The Smartest Way to Teach Your Child

Jake Peters

03 March 2015

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Castle Montessori Schools:
A private school alternative to daycares

Castle Montessori Schools:
A private school alternative to daycares

Varsha Patel, Founder and Head of Schools

Varsha Patel,
Founder & Head of Schools

There are many high-quality daycare centers throughout the Dallas-Ft.Worth area where creative daily programs are being implemented. The most significant difference between those programs and the Castle Montessori Schools is that Castle Montessori Schools follow a single, time-tested, proven philosophy of child development and education.

At Castle Montessori Schools the Montessori method is used as a complete and integrated approach to childhood education based on the life work of Dr. Maria Montessori.  The Montessori method often causes confusion or misunderstanding among parents and the founders and faculty of Castle Montessori are on a mission to provide a clear understanding of Montessori education to parents.

Dr. Montessori possessed incredible insight, and her scientific observations of child development have proven accurate both over the years and around the globe. In keeping with her observations and insights, Castle Montessori programs nurture the true potential of each child in carefully prepared classrooms with a full complement of specialized learning materials which simply do not exist in most daycare settings.  Parents seeking a Castle Montessori education for their child will quickly notice the schools offer an individualized program, geared to the child’s natural interests.

“Many daycares teach concepts in a group setting, using a teacher-driven model to determine which concepts will be taught. We however, espouse a very different approach. The Montessori method encourages the child to choose for himself which concepts he will explore, and provides materials to assist him in his individual exploration of those concepts,” said Varsha Patel, Castle Montessori Founder and Head of School.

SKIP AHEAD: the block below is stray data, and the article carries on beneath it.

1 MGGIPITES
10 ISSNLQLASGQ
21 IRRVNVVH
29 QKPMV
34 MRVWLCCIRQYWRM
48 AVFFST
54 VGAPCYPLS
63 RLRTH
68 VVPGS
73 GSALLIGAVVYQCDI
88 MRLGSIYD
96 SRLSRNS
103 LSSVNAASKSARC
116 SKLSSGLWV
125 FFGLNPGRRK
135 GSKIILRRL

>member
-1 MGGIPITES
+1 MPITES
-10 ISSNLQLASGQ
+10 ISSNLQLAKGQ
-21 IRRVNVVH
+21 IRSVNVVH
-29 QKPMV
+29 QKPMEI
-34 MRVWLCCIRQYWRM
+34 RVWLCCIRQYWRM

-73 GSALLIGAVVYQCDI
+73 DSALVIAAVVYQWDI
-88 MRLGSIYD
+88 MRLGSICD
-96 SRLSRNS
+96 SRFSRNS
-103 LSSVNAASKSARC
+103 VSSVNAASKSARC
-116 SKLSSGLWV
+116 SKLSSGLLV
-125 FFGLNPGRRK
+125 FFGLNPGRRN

All good centers provide opportunities for children to learn the rudimentary concepts of counting, colors and the letters of the alphabet. A Castle Montessori environment allows a child to discover the foundations of reading, writing and arithmetic, and so much more. A child at Castle Montessori is exposed to concepts of zoology, botany, geometry, geography, algebra, history, science, chemistry, biology, art appreciation and expression, and music, all at a level that is inviting, approachable and understandable to the young child. In addition to the academic opportunities in the Castle Montessori classroom, children are encouraged to participate in daily activities such as preparing food, washing dishes, mopping floors and dusting shelves. Children experience the self worth that comes from being a meaningful and contributing member of the classroom community.

Patel said the schools’ teachers or Guides, as they are called, observe and facilitate each child’s discoveries during their educational journey.  Patel sees the program foster a deep sense of independence in children. This autonomy leads to intentional learning through use of the materials and social interactions with both adults and other children.

“By design our schools do more than care for young children until they are old enough for kindergarten. We have created a program that not only meets the physical and emotional needs of a young child, but is also specifically designed to meet the educational and social needs of the whole person during the formative years of childhood.”

Patel agrees with Dr. Montessori’s assessment of the value in providing an early education for children.  “The most important period of life is not the age of university studies, but the first one, the period from birth to the age of six. For that is the time when man’s intelligence itself, his greatest implement is being formed,” Montessori wrote.

According to Patel, respect is a very important part of a Castle Montessori education. The faculty and staff model respect in a number of ways. Respect for the child’s desire and capacity to learn is demonstrated by filling the room with beautiful and well maintained materials. Real, child-sized items are used in place of plastic replicas. The adults show respect to the children by treating them with kindness, while firmly expecting appropriate behavior. The children are given many opportunities to practice the skills necessary to show respect through caring for the room and the materials in it, and treating one another with kindness and respect.